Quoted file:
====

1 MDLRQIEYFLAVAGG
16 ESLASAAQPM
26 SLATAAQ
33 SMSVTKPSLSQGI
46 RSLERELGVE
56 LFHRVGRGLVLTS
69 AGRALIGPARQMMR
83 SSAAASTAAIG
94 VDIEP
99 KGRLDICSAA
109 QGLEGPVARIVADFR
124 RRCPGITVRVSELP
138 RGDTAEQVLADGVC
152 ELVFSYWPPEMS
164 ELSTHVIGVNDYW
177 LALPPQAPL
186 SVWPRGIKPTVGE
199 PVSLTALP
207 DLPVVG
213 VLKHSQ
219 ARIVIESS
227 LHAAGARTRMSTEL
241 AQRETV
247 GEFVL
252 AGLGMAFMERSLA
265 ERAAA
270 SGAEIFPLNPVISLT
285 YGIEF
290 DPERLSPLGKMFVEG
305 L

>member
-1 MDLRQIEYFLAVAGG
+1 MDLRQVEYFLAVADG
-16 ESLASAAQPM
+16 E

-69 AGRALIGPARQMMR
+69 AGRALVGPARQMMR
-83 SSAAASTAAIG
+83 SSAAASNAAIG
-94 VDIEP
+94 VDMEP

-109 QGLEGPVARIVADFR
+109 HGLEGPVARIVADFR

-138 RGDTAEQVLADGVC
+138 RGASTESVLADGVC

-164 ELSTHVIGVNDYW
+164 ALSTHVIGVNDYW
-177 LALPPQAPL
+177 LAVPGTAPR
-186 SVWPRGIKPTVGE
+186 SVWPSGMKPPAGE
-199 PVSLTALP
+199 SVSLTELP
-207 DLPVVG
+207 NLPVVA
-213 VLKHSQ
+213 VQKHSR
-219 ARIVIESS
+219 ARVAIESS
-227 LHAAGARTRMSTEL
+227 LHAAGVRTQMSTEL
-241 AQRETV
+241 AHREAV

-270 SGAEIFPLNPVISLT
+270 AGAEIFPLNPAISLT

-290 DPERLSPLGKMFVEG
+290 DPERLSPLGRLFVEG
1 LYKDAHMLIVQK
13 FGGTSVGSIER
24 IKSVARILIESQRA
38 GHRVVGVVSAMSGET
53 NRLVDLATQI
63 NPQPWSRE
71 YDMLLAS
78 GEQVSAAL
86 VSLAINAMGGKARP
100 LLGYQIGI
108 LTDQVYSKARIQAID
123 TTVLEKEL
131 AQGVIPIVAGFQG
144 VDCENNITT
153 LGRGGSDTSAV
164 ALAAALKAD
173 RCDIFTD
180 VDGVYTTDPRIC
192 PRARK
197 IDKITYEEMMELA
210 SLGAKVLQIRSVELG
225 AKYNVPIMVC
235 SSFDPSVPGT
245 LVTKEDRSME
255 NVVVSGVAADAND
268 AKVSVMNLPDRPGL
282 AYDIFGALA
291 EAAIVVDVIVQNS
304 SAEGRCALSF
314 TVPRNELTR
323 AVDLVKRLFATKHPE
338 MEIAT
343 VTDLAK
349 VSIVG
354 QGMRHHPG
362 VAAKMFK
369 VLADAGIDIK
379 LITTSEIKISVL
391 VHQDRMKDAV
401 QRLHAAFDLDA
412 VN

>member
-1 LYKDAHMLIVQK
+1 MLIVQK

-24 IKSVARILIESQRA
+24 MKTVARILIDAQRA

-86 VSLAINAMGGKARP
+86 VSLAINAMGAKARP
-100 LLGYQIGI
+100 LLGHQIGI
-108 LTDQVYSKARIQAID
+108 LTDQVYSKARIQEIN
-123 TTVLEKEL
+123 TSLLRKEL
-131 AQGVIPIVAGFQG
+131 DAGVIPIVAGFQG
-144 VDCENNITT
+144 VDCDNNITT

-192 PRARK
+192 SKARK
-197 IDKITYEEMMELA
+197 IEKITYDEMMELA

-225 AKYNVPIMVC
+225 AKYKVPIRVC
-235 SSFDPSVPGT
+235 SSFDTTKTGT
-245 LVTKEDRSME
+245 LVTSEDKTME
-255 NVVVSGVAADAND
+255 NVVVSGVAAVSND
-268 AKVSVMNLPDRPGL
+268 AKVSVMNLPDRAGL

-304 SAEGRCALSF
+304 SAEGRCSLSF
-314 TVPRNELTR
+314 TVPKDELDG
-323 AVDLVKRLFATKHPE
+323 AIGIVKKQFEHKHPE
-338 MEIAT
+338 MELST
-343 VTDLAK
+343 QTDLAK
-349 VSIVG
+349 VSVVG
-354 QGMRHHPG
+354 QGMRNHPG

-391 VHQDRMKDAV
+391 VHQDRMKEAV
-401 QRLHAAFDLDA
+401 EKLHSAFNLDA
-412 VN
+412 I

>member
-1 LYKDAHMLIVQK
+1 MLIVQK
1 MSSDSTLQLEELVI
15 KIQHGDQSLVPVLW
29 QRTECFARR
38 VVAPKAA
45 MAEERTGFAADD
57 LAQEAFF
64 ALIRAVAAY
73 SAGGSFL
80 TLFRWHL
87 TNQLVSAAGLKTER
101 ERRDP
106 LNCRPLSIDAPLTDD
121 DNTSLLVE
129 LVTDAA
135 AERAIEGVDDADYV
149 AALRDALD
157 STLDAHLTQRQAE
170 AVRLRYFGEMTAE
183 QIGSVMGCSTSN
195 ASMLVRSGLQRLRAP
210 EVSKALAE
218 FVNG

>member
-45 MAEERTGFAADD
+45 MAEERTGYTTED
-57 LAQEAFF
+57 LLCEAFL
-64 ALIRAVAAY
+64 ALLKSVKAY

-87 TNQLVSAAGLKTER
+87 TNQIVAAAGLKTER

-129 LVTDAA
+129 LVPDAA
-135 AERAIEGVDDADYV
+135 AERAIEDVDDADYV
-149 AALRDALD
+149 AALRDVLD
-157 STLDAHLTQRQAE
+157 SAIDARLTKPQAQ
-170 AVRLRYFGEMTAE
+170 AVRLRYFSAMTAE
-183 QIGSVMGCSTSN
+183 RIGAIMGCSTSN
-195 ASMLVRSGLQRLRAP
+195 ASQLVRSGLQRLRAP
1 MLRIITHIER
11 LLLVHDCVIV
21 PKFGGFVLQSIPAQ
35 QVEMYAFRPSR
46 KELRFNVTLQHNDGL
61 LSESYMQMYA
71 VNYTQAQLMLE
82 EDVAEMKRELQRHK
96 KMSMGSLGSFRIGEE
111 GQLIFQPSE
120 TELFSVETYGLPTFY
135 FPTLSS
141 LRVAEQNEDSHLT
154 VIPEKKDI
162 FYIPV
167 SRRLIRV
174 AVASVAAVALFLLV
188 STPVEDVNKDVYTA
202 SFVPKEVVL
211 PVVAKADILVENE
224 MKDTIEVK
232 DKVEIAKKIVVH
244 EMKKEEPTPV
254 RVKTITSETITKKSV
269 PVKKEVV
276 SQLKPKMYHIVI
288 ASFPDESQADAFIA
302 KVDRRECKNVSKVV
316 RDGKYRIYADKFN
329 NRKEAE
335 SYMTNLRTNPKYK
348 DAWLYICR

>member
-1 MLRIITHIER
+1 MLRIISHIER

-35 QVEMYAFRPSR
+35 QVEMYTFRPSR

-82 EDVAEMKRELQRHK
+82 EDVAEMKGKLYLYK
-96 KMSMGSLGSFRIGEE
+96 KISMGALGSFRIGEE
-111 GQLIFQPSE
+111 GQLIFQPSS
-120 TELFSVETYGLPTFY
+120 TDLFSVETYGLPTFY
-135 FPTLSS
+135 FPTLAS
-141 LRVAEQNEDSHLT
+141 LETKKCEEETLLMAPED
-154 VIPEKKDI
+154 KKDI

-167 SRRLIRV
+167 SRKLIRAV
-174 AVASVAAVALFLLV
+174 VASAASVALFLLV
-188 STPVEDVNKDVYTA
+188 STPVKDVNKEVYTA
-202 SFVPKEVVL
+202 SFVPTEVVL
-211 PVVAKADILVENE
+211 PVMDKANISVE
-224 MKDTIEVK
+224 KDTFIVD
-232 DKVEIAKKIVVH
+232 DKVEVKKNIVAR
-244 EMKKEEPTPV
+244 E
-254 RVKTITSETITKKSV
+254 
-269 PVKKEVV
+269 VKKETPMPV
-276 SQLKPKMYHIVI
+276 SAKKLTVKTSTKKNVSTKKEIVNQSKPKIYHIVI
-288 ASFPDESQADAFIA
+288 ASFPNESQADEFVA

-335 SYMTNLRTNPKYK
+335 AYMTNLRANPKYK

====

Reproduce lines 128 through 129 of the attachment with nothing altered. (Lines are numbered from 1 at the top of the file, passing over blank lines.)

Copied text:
-197 IDKITYEEMMELA
+197 IEKITYDEMMELA